Disability Insurance, often called DI or disability income insurance, or income protection, is a form of insurance that insures the beneficiary's earned income against the risk that a disability creates a barrier for a worker to complete the core functions of their work. For example, the worker may suffer from an inability to maintain composure in the case of psychological disorders or an injury, illness or condition that causes physical impairment or incapacity to work. It encompasses paid sick leave, short-term disability benefits (STD), and long-term disability benefits (LTD).Statistics show that in the US a disabling accident occurs, on average, once every second. In fact, nearly 18.5% of Americans are currently living with a disability, and 1 out of every 4 persons in the US workforce will suffer a disabling injury before retirement.
The Railway Passengers Assurance Company was founded in 1848 as the first company to provide accident insurance.
In the late 19th century, modern disability insurance began to become available. It was originally known as "accident insurance". The first company to offer accident insurance was the Railway Passengers Assurance Company, formed in 1848 in England to insure against the rising number of fatalities on the nascent railway system. It was registered as the Universal Casualty Compensation Company to:
...grant assurances on the lives of persons travelling by railway and to grant, in cases, of accident not having a fatal termination, compensation to the assured for injuries received under certain conditions.
The company was able to reach an agreement with the railway companies, whereby basic accident insurance would be sold as a package deal along with travel tickets to customers. The company charged higher premiums for second and third class travel due to the higher risk of injury in the roofless carriages.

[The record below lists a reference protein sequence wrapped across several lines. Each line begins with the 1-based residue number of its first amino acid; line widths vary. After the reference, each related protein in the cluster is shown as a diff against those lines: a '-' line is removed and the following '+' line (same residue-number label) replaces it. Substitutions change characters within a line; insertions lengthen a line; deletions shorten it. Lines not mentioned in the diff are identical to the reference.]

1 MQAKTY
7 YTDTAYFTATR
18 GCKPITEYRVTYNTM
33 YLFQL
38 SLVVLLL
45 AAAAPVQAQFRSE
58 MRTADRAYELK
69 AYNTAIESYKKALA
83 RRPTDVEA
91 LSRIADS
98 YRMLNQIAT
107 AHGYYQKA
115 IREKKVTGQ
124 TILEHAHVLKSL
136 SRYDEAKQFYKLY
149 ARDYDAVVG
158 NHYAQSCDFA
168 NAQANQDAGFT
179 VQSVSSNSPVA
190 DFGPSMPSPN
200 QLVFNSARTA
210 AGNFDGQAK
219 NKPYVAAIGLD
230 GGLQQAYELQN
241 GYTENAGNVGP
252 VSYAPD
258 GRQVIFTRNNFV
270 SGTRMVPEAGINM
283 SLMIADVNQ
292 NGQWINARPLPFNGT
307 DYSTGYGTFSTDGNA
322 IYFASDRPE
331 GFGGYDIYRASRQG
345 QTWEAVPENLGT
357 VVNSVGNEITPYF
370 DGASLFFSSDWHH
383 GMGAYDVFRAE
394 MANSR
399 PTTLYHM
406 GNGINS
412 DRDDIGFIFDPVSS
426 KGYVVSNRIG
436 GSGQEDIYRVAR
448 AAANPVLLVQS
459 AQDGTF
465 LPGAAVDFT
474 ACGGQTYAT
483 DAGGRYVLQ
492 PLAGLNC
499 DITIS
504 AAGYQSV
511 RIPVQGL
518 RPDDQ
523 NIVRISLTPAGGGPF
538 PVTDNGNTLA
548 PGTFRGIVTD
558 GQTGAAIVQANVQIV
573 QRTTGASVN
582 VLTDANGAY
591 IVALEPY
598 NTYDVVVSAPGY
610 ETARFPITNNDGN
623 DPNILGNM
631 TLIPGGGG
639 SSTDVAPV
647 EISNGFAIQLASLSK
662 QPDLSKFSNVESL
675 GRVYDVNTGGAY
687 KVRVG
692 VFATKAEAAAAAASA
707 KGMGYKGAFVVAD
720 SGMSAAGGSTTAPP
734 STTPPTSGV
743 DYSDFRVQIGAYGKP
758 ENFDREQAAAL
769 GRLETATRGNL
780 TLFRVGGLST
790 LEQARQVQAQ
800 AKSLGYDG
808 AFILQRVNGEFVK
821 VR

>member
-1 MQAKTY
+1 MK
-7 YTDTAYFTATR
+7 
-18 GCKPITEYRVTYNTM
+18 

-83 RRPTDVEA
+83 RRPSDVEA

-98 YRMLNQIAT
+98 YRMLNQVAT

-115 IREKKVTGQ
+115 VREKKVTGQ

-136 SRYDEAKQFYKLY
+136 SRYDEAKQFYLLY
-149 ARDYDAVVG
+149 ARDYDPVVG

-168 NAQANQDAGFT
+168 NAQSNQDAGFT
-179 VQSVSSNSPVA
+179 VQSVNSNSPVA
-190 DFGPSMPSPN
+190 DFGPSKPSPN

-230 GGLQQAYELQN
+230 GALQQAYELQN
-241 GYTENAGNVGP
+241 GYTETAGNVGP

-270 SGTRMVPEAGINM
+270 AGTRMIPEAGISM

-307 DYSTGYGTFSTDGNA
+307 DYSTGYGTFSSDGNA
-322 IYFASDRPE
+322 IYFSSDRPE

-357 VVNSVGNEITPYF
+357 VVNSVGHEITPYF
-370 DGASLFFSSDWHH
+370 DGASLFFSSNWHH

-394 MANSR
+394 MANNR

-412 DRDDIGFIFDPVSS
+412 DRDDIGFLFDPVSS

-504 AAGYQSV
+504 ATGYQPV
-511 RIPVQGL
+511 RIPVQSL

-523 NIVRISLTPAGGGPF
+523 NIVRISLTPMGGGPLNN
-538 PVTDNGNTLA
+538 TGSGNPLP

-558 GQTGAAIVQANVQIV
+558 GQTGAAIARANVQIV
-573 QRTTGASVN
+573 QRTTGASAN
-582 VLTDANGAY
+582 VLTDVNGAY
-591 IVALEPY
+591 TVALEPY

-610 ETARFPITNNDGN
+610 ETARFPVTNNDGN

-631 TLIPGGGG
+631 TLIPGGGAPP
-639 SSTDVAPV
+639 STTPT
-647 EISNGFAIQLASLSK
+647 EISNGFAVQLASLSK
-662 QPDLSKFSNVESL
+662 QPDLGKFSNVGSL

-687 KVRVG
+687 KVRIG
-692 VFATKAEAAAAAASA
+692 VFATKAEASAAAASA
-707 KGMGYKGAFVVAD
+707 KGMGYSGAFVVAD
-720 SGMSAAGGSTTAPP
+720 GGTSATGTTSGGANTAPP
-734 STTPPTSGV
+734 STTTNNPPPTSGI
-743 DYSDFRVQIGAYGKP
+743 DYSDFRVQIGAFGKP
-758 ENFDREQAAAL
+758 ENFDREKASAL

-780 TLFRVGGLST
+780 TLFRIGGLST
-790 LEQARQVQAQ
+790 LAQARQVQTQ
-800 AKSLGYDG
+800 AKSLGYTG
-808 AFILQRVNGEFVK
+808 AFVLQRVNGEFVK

Individual Disability Insurance
Those whose employers do not provide benefits, and self-employed individuals who desire disability coverage, may purchase policies. Premiums and available benefits for individual coverage vary considerably between companies, occupations, states and countries. In general, premiums are higher for policies that provide more monthly benefits, offer benefits for longer periods of time, and start payments of benefits more quickly following a disability claim. Premiums also tend to be higher for policies that define disability in broader terms, meaning the policy would pay benefits in a wider variety of circumstances. Web-based disability insurance calculators assist in determining the disability insurance needed.
High-Limit Disability Insurance
High-limit disability insurance is designed to keep individual disability benefits at 65% of income regardless of income level. Coverage is typically issued supplemental to standard coverage. With high-limit disability insurance, benefits can be anywhere from an additional $2,000 to $100,000 per month. Single policy issue and participation (individual or group long-term disability) coverage has gone up to $30,000 with some hospitals.
Business Overhead Expense Disability Insurance
Business Overhead Expense (BOE) coverage reimburses a business for overhead expenses should the owner experience a disability. Eligible benefits include: rent or mortgage payments, utilities, leasing costs, laundry/maintenance, accounting/billing and collection service fees, business insurance premiums, employee salaries, employee benefits, property tax, and other regular monthly expenses.
National Social Insurance Program
In most developed countries, the single most important form of disability insurance is that provided by the national government for all citizens. For example, the UK's version is part of National Insurance; the U.S.'s version is Social Security (SS)—specifically, several parts of SS including Social Security Disability Insurance (SSDI) and Supplemental Security Income (SSI). These programs provide a floor beneath all other disability insurance. In other words, they are the safety net that catches everyone who was otherwise (a) uninsured or (b) underinsured. As such, they are large programs with many beneficiaries. The general theory of the benefit formula is that the benefit is enough to prevent abject poverty.
In addition to federally funded programs, there are five states which currently offer state funded Disability Insurance programs. These programs are designed for short term disabilities only. The coverage amount is determined by the applicant's level of income over the previous 12 months. The states which currently fund disability insurance programs are California, New York, New Jersey, Rhode Island, and Hawaii.
Employer-Supplied Disability Insurance
One of the most common reasons for disability is on-the-job injury, which explains why the second largest form of disability insurance is that provided by employers to cover their employees. There are several subtypes that may or may not be separate parts of the benefits package: workers' compensation and more general disability insurance policies.